Even before the pandemic, I wouldn’t always treat the question, “How are you?” as an empty exercise in good manners. If the right person asks and there is something to complain about, my answer was almost never “Fine.” Still, I also sometimes answer “Great,” in a hearty voice, mostly to show how happy I am to see the person again (or at least, the box with their face in it on my computer screen). But given the state of things in the U.S. right now, that answer seems off the rails. Who can be doing great when record numbers of Americans are contracting a disease that carries a risk of permanent disability, even death? And the risk of passing that fate to others, carrying the weight of that knowledge forever? Who can be doing great when record numbers of Americans are unemployed with every option running dry and the U.S. Senate is dominated by a man only interested in legislation that will protect businesses when they carelessly expose their employees to the disease?
Meanwhile, an election year that has been a decade long inches to a close, as voters choose between someone who has the potential to conduct a FDR-like Presidency or someone who will help us find out what would have happened if Gollum didn’t bite the ring off of Frodo’s finger. (Well, maybe we’re already finding out. I read today that the current administration is trying to undermine Amnesty International, Oxfam, and Human Rights Watch. I guess I should know better now, but it still feels so disorienting to imagine the people who orchestrate these policies. What can it be like to be so deeply indifferent to human suffering?)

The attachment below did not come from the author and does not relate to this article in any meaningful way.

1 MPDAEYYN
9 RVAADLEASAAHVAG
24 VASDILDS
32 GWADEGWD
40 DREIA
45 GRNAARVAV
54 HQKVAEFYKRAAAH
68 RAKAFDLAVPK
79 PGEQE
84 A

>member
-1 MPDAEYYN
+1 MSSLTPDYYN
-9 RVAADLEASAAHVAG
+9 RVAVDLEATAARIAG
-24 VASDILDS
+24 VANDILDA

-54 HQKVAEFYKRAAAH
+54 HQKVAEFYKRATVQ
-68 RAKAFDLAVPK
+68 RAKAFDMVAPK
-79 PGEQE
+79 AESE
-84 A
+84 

So much is going wrong that I feel like a character in one of those movies when the asteroid is about to hit Earth or space invaders are filling the sky, shooting laser beams at anyone who is in the wrong spot at the wrong time. Yet unlike those movies, instead of uniting to stave off the asteroid or aliens, we are supposed to find ways to go about business as usual. Ding! My phone reminds me of my next online meeting. Kaboom! Somewhere outside my window, another one bites the dust, stricken by disease or economic despair.
I don’t know what will happen on Election Day. I’m hoping for the FDR-like guy to win, of course, preferably surfing a wave of blue. No matter who wins, a long winter lies ahead. And rebuilding the Shire may take a lifetime.